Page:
Nostalgia seems to be a double edged sword right now in Hollywood. What on the surface appears to be a comforting guaranteed winner in terms of audience satisfaction and cinematic box office is becoming something of a poisoned creative chalice. The lacklustre critical (if not box-office) responses to pictures such as Jurassic World: Fallen Kingdom or Ocean’s Eight, sequels to long-standing, well-regarded franchises; or Lucasfilm’s decision to put a hold on more A Star Wars Story anthology movies after the tepid box office (by Star Wars terms) of Solo, seemingly putting immediately paid to rumoured Boba Fett & Obi-Wan Kenobi-centric films. There is a nostalgia blowback in progress, the ripple effect of which we are only beginning to understand.
Is this a ripple effect that, like the Nexus in Generations, threatens to engulf the future of the Star Trek franchise?
As all new Star Trek television series Discovery closes out its opening half-season, now seems as good a time as any to reflect on this momentous point in modern television. That’s a big word – momentous. The return of Star Trek to the small screen, however, surely fits that description. Without the cultural impact of the original 1960’s Star Trek, television would look a great deal different in the modern day. Star Trek stands as, easily, one of the key pop-cultural touchstones of the 20th century and for all its success as a movie franchise across three separate retinue of actors, television remains and always will remain the true home and heart of Star Trek. Any appearance of the franchise on television is a big deal, and Discovery has been many years in the making.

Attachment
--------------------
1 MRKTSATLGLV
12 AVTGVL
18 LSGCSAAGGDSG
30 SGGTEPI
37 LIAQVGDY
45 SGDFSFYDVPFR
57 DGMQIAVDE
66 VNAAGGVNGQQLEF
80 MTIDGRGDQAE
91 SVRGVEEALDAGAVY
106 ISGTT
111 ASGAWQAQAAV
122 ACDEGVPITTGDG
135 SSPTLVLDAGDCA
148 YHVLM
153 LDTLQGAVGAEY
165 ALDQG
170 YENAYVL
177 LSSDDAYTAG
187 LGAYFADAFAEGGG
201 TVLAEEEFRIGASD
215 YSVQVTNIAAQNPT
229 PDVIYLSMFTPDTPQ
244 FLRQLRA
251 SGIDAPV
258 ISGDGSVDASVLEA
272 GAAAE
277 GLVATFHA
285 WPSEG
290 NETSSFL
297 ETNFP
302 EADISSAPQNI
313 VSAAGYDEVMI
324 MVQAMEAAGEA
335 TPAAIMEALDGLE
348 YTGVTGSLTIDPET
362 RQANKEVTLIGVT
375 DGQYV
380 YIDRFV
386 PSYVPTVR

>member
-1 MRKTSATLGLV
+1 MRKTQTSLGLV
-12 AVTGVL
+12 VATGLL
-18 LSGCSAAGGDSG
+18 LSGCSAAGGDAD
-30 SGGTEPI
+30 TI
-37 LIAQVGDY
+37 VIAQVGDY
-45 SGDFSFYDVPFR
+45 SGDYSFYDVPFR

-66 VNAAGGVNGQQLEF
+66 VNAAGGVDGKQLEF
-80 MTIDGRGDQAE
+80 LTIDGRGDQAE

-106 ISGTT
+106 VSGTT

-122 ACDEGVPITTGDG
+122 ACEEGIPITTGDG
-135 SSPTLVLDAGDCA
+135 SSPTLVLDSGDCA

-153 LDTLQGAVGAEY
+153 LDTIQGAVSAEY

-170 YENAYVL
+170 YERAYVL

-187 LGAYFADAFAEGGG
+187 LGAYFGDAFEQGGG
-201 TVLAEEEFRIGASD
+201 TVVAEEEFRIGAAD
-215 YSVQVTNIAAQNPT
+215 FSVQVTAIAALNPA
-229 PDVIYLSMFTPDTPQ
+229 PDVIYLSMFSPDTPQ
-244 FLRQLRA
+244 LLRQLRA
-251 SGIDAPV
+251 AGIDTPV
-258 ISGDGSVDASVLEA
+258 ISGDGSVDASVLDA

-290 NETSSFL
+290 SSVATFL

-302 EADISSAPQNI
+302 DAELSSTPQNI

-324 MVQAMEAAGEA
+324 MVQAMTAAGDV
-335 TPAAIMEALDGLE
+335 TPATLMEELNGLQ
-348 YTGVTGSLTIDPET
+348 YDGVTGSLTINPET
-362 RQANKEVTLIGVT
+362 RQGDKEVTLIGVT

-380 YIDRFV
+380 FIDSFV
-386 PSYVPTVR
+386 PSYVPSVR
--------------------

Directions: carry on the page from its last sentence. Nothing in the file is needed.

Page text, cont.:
The wilderness years of television Star Trek were long. Following the transition of Star Trek: The Next Generation to the big screen, subsequent series failed to match the commercial success of the first sequel series to Gene Roddenberry’s original. Deep Space Nine and Voyager both had levels of critical or commercial success (less so Voyager) but neither made the same kind of impact on the cultural storytelling landscape, while Enterprise—the first Trek voyage into the 21st century—was hampered out of the gate in attempting to tell a 20th century style of Star Trek in a rapidly changing television and real world political and sociological landscape.
2005 was the darkest year. Enterprise was cancelled in its fourth season, the year ironically it finally began to find its creative feet and place within the Trek universe, and mirrored The Original Series in how it began a long period of the franchise away from television. Not quite as long as the eighteen years between the end of TOS and the launch of TNG, but it took twelve years for Star Trek to make a return with Discovery, a show which had an enormous legacy to live up to in a world where Trek has experienced significant evolutionary growing pains. You only have to consider the polarising fan reaction to Star Trek 2009 and its subsequent J.J. Abrams led sequels, which repurposed Trek as an action adventure science-fiction franchise, to feel that divide.